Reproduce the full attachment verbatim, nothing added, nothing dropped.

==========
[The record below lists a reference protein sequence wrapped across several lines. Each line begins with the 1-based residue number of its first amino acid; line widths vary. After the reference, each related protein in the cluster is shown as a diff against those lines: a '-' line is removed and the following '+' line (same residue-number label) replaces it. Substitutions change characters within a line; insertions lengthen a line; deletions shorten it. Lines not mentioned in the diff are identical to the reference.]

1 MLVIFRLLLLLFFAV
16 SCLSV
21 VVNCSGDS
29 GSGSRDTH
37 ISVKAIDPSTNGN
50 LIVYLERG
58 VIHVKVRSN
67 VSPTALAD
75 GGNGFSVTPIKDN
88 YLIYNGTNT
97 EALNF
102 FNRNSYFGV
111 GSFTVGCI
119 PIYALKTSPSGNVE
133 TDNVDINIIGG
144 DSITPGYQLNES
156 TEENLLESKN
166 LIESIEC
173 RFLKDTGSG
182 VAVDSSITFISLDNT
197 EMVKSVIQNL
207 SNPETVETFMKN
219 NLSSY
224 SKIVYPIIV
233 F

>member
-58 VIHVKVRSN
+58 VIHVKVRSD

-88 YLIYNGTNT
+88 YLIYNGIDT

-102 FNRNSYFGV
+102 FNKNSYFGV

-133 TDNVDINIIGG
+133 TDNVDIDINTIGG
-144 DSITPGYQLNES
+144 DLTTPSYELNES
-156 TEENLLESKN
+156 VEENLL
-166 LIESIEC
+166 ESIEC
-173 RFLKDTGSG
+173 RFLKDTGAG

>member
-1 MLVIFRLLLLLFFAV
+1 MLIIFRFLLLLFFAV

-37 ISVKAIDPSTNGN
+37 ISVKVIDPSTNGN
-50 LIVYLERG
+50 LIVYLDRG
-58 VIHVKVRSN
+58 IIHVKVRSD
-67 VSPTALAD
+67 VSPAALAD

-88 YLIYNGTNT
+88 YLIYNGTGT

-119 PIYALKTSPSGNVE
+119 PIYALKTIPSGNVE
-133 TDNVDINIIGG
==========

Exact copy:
[The record below lists a reference protein sequence wrapped across several lines. Each line begins with the 1-based residue number of its first amino acid; line widths vary. After the reference, each related protein in the cluster is shown as a diff against those lines: a '-' line is removed and the following '+' line (same residue-number label) replaces it. Substitutions change characters within a line; insertions lengthen a line; deletions shorten it. Lines not mentioned in the diff are identical to the reference.]

1 MLVIFRLLLLLFFAV
16 SCLSV
21 VVNCSGDS
29 GSGSRDTH
37 ISVKAIDPSTNGN
50 LIVYLERG
58 VIHVKVRSN
67 VSPTALAD
75 GGNGFSVTPIKDN
88 YLIYNGTNT
97 EALNF
102 FNRNSYFGV
111 GSFTVGCI
119 PIYALKTSPSGNVE
133 TDNVDINIIGG
144 DSITPGYQLNES
156 TEENLLESKN
166 LIESIEC
173 RFLKDTGSG
182 VAVDSSITFISLDNT
197 EMVKSVIQNL
207 SNPETVETFMKN
219 NLSSY
224 SKIVYPIIV
233 F

>member
-58 VIHVKVRSN
+58 VIHVKVRSD

-88 YLIYNGTNT
+88 YLIYNGIDT

-102 FNRNSYFGV
+102 FNKNSYFGV

-133 TDNVDINIIGG
+133 TDNVDIDINTIGG
-144 DSITPGYQLNES
+144 DLTTPSYELNES
-156 TEENLLESKN
+156 VEENLL
-166 LIESIEC
+166 ESIEC
-173 RFLKDTGSG
+173 RFLKDTGAG

>member
-1 MLVIFRLLLLLFFAV
+1 MLIIFRFLLLLFFAV

-37 ISVKAIDPSTNGN
+37 ISVKVIDPSTNGN
-50 LIVYLERG
+50 LIVYLDRG
-58 VIHVKVRSN
+58 IIHVKVRSD
-67 VSPTALAD
+67 VSPAALAD

-88 YLIYNGTNT
+88 YLIYNGTGT

-119 PIYALKTSPSGNVE
+119 PIYALKTIPSGNVE
-133 TDNVDINIIGG